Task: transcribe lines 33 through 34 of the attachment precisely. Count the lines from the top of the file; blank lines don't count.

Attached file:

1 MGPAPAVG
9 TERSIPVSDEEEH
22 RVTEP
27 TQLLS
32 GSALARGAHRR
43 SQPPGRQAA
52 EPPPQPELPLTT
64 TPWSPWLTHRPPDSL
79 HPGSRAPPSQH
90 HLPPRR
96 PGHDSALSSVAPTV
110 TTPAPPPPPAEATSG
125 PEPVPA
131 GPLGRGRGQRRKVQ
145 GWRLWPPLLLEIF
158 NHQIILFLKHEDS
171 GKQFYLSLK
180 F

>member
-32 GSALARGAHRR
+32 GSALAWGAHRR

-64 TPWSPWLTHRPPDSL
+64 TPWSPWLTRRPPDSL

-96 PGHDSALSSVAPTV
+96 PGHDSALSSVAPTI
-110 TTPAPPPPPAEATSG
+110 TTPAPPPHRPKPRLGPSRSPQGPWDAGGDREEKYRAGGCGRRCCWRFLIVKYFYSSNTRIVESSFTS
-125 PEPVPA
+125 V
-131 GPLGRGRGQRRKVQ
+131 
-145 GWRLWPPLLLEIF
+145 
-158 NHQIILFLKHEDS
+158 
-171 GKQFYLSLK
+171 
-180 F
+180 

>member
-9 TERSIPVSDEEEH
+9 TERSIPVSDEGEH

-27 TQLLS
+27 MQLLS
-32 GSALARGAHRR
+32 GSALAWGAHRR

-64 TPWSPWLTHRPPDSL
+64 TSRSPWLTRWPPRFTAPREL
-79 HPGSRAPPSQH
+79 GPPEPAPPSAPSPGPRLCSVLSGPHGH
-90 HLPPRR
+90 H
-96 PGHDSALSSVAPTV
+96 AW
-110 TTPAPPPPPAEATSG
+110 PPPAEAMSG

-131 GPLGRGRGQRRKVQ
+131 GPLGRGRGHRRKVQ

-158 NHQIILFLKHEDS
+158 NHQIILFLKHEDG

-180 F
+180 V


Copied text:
+145 
-158 NHQIILFLKHEDS